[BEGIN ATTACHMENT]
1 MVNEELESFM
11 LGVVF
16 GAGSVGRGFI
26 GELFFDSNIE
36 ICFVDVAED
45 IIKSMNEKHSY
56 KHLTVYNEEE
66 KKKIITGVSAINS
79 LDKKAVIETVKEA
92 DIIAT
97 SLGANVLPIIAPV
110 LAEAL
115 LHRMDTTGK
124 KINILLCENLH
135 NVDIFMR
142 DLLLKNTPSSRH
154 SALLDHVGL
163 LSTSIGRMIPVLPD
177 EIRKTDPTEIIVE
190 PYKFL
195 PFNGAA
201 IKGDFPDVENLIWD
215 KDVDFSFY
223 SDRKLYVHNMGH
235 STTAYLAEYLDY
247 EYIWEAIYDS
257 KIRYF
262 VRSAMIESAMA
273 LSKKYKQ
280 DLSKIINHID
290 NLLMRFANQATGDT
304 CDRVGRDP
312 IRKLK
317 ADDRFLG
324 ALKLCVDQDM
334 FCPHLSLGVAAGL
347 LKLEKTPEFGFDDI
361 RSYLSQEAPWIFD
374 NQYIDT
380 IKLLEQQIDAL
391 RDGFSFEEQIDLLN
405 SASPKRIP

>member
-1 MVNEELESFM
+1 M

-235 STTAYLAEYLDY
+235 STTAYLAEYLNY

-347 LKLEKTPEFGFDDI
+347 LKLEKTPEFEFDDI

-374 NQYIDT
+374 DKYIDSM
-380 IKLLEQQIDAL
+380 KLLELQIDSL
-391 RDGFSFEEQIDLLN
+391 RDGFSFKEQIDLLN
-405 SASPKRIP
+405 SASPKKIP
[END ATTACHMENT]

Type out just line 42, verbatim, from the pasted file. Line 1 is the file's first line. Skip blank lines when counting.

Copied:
405 SASPKRIP